The publisher assembled a list of events and relevant political news items from 20 Dec 1860 to 1 Jan 1863. Intended at the time for anyone who closely followed the news of the day and the progress of the war, it is still useful for anyone with an interest in Civil War history. Maps are included.
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Houghton Mifflin 1901 Dewey Dec. 973.7
A good, concise account of the military events in this region. Contains maps. “Does not attempt to cover the less important incidents, but treats those dominant movements which prophesied and led to the final results of the war.” Pittsburgh
Contents: 1. From St. Louis to Belmont 2. Fort Donelson and Shiloh 3. The Capture of New Orleans 4. From Corinth to Stone River 5. The Vicksburg Problem 6. The Fall of Vicksburg 7. Chickamauga 8. Chattanooga 9. Nashville
London: Murray 1910 Dewey Dec. 973.7
The author appears to have been Colonel John Formby (1858-1933) Justice of the Peace, squire of Formby Hall, Lancashire, England, who earned his B.A at Cambridge University.
“This English account of our Civil War is, in many respects, one of the best. It holds well together the contemporary happenings in the various sections of the war zone, so that the reader sees the progress of the war as a whole; it keeps well to the front the political happenings, and shows their relation to the campaigns and to the military leaders; it eschews minute details of the actual fighting in favor of the larger movements of the contending armies, and it is written from an unbiased standpoint, for exposition and not for argument.” – The Independent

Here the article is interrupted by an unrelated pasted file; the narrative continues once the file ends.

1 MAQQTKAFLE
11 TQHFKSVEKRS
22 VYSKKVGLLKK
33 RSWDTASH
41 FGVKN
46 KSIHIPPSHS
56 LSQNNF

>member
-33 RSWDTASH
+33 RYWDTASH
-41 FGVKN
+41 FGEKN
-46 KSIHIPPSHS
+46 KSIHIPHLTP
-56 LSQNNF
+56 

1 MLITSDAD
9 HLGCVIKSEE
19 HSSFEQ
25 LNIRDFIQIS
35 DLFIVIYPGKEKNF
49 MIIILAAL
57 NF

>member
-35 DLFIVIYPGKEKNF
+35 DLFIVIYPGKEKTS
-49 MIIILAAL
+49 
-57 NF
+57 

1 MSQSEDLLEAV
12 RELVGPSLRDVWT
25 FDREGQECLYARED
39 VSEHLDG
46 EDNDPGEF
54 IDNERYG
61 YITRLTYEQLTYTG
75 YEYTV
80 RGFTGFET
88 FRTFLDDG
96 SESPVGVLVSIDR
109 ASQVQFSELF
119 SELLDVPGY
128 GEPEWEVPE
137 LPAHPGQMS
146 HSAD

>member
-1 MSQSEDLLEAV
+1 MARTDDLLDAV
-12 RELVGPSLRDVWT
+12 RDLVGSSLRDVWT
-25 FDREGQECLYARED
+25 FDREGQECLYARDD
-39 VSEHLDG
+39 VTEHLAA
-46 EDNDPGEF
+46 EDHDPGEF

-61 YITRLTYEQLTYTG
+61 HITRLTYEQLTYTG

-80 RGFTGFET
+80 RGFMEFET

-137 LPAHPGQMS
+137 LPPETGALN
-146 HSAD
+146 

With 66 maps and plans in the second volume.
Foster, Eli Greenawalt
Topeka: Crane 1899 Dewey Dec. 973.7
The author indicates that he has tried to provide a condensed account of important events, avoiding a lot of detail about battles. Moreover, rather that narrate the war chronologically, it is arranged by campaign. Many original maps are provided to help the reader follow the course of the campaigns.
Contents: Causes of the Civil War – Opening events of the war – Naval war – Coast operations – War in Missouri – Grant’s campaign in the west – The opening of the Mississippi River – Bragg’s invasion of Kentucky – Chattanooga – Sherman’s March to the sea – McClellan’s Peninsular Campaign – Pope’s campaign – From Antietam to Fredericksburg – Chancellorsville – Gettysburg – Grant’s overland campaign – Sheridan and Early in the Shenandoah Valley – Peace Commission, and surrender of Lee – Outskirt movements – Financial measures – Cost of the war – national debt – closing events
Gallagher, Gary W., ed.
Univ. of North Carolina 1999 Dewey Dec. 973.7
“The Maryland campaign of September 1862 ranks among the most important military operations of the American Civil War. Crucial political, diplomatic, and military issues were at stake as Robert E. Lee and George B. McClellan maneuvered and fought in the western part of the state. The climactic clash came on September 17 at the battle of Antietam, where more than 23,000 men fell in the single bloodiest day of the war.”